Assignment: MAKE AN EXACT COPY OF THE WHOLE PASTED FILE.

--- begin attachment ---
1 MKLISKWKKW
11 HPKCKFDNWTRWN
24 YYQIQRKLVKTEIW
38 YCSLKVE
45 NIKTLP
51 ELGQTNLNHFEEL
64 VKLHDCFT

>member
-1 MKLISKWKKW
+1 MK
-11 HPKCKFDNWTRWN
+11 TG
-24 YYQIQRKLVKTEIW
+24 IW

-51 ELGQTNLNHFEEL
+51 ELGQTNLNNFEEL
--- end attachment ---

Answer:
1 MKLISKWKKW
11 HPKCKFDNWTRWN
24 YYQIQRKLVKTEIW
38 YCSLKVE
45 NIKTLP
51 ELGQTNLNHFEEL
64 VKLHDCFT

>member
-1 MKLISKWKKW
+1 MK
-11 HPKCKFDNWTRWN
+11 TG
-24 YYQIQRKLVKTEIW
+24 IW

-51 ELGQTNLNHFEEL
+51 ELGQTNLNNFEEL